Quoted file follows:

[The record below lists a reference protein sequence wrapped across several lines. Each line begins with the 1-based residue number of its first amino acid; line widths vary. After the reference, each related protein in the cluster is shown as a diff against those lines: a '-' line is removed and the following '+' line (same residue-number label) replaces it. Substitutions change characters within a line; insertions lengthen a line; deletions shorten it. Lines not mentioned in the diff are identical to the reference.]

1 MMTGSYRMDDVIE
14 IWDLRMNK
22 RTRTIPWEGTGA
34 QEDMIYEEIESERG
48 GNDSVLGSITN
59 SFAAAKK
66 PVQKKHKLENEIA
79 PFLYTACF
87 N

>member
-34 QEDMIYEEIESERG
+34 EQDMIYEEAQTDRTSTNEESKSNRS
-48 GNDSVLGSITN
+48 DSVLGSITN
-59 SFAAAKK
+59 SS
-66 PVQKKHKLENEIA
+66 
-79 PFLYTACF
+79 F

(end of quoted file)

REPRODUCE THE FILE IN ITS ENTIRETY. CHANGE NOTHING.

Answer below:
[The record below lists a reference protein sequence wrapped across several lines. Each line begins with the 1-based residue number of its first amino acid; line widths vary. After the reference, each related protein in the cluster is shown as a diff against those lines: a '-' line is removed and the following '+' line (same residue-number label) replaces it. Substitutions change characters within a line; insertions lengthen a line; deletions shorten it. Lines not mentioned in the diff are identical to the reference.]

1 MMTGSYRMDDVIE
14 IWDLRMNK
22 RTRTIPWEGTGA
34 QEDMIYEEIESERG
48 GNDSVLGSITN
59 SFAAAKK
66 PVQKKHKLENEIA
79 PFLYTACF
87 N

>member
-34 QEDMIYEEIESERG
+34 EQDMIYEEAQTDRTSTNEESKSNRS
-48 GNDSVLGSITN
+48 DSVLGSITN
-59 SFAAAKK
+59 SS
-66 PVQKKHKLENEIA
+66 
-79 PFLYTACF
+79 F